If you haven’t heard, Heartbleed, aka CVE-2014-0160, is a vulnerability in OpenSSL – a cryptographic library which is used to secure a bunch of internet services via SSL/TLS. When you see the green https at the left hand side of your browser’s address bar, there’s a good chance that OpenSSL is behind the scenes, silently encrypting your data before sending it to you.
If you’re curious about how Heartbleed works, check out this excellent comic from XKCD.
Unfortunately (or fortunately, depending on your point of view), some boffins have discovered that OpenSSL has a bad habit of allowing anyone on the Internet to probe the server and retrieve the contents of its memory. This memory could contain anything, but the biggest thing we’re concerned with is our own data, specifically usernames and plain text passwords.
Most companies have patched their OpenSSL by now, but it’s better to be safe than sorry. You can use the Heartbleed Test to see whether a site you’re interested in has updated.
And what should you do? Change your Passwords. Actually, you should take this opportunity to set them so they’re different on all your services, because having the same password on everything isn’t a good idea.
If you need help keeping track of all your passwords, have a look at KeePass – it’s an app which keeps your passwords in an encrypted file which you can store on a local disk or in the cloud – Dropbox or OneDrive, for example. Once you enter the master password you can retrieve your passwords and use them wherever you need to. There are Windows, Windows store, Mac and Linux versions of the app so you won’t be out in the cold. There’s even a Firefox plugin for it.
A lot of people have said that iPad 2 doesn’t seem appreciably faster than iPad 1.
Has anyone stopped to consider that it’s probably because the apps you’re using are still written for a single core device?
The same thing happened to computer users when dual core CPUs were released – sure, you could run more programs concurrently, but since each program only used a single core, until they, and the underlying operating system, were rewritten.
A more direct analogy might be the retina display on iPhone 4 – it took a while for apps to be rewritten to support it natively instead of just doubling their pixels.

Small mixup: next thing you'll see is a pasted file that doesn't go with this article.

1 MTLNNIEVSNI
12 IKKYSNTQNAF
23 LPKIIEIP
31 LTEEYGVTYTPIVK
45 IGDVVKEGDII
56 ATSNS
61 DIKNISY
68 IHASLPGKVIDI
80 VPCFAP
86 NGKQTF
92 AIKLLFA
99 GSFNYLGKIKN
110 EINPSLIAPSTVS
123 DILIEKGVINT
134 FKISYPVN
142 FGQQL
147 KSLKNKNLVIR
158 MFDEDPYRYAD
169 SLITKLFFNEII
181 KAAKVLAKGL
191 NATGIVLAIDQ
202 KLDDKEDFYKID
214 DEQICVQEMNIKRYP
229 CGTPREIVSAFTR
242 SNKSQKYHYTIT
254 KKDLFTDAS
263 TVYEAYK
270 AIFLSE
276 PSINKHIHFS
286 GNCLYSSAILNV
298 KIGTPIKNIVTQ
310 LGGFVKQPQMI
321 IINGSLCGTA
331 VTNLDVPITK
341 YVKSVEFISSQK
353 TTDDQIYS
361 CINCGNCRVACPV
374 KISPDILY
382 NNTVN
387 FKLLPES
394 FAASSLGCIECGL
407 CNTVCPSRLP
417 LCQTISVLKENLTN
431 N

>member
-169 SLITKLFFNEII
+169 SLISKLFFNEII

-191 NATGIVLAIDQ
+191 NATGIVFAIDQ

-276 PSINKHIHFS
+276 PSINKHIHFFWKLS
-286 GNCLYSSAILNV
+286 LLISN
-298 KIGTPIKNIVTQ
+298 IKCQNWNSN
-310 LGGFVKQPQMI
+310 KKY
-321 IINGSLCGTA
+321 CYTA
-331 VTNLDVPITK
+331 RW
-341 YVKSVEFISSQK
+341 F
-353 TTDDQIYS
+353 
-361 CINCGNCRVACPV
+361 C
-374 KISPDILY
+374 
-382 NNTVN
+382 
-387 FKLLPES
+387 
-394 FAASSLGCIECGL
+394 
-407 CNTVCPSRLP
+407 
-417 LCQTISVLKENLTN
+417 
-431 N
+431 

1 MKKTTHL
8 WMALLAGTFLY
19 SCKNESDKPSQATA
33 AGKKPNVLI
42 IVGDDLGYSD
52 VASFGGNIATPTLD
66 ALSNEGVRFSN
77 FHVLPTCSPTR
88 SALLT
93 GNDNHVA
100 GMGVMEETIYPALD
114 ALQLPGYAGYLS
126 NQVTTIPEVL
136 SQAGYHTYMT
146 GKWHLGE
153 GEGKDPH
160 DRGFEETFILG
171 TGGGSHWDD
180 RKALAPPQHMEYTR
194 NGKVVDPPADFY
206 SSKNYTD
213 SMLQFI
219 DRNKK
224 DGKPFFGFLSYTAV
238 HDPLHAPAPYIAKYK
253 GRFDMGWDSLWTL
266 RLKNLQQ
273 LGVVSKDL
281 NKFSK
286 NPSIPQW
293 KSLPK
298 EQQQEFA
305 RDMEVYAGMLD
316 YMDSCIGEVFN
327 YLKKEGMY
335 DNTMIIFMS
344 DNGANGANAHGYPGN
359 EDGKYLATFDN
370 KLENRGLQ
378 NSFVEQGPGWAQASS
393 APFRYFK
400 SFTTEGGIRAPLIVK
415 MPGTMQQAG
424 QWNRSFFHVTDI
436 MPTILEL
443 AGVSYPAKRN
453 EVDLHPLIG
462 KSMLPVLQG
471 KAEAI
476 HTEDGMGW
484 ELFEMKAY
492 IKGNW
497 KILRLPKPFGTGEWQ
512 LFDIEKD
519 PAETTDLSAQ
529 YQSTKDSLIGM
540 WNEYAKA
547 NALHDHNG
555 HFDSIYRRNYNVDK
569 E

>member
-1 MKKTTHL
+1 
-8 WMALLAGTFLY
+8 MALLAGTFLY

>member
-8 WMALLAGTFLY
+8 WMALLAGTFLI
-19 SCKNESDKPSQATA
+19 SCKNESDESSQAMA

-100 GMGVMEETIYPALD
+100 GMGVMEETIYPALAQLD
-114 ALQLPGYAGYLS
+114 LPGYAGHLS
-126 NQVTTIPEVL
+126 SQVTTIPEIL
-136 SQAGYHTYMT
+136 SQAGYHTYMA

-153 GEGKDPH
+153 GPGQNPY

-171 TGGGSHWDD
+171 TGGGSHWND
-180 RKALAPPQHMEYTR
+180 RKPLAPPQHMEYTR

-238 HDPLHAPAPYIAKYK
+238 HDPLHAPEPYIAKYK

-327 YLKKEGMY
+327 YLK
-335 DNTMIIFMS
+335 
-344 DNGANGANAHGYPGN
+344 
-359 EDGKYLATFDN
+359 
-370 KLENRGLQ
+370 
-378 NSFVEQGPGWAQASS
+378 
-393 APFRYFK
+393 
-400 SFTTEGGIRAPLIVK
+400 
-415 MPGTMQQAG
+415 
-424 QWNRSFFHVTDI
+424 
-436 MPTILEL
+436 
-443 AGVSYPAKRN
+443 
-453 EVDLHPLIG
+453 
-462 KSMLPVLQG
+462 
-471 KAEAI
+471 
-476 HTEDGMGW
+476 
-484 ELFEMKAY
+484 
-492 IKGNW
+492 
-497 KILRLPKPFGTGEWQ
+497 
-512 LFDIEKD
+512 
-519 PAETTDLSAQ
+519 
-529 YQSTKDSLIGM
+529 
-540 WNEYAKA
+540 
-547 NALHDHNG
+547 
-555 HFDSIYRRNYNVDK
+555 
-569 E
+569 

I’m willing to bet that iPad 2 will go through a similar process – for the time being things will feel the same, or at least a little snappier (as mail, spotlight et al will use one core while your app uses the other).
As apps are rewritten to support multicore and iOS 5 is released (which will no doubt boast better multicore performance), iPad 2 should feel like it is speeding up.
If you’re like me and you like to reduce the clutter in your loungeroom, but still want to be able to watch all your recorded TV shows and backed up DVDs, PS3 media server(PMS) might be something worth looking at. It’s stupidly easy to get up and running on Windows (i.e. as long as you have java installed you can just click and run), but on Linux it needs an extra step or two.
Many thanks to Mjohns930 over at the ps3mediaserver.org forum for his post which was the basis for this howto.
Windows 7 has a great tool called “Windows Backup.” It’s great because it creates a system image, then zips up and copies all files specified to another hard disk or network drive. But what makes this kinda useless is the fact that every time you run the backup, it’ll copy everything over to the hard disk or network location.
So while it may be great for the system image, it’s not the sort of thing I like to do for everything else. For starters, my computer has about 600Gb of stuff on it, and I don’t want to be copying it all over to my server every night.
That’s where Robocopy comes in.
If you’re having the problem on a T400 where you can’t change screen brightness, even after installing all the correct drivers, try the following:
Right click on the green battery on your taskbar, go to ‘Switchable Graphics’ and select ‘Energy Saving.’
You should now be able to change your screen brightness both via the function keys, and automatically via your power profiles.